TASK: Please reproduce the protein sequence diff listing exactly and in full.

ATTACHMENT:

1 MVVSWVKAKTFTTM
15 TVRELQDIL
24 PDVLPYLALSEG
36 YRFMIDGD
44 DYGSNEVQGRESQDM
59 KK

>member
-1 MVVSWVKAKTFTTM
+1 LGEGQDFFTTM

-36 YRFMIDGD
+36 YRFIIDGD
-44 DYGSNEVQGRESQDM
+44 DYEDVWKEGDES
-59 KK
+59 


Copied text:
1 MVVSWVKAKTFTTM
15 TVRELQDIL
24 PDVLPYLALSEG
36 YRFMIDGD
44 DYGSNEVQGRESQDM
59 KK

>member
-1 MVVSWVKAKTFTTM
+1 LGEGQDFFTTM

-36 YRFMIDGD
+36 YRFIIDGD
-44 DYGSNEVQGRESQDM
+44 DYEDVWKEGDES
-59 KK
+59 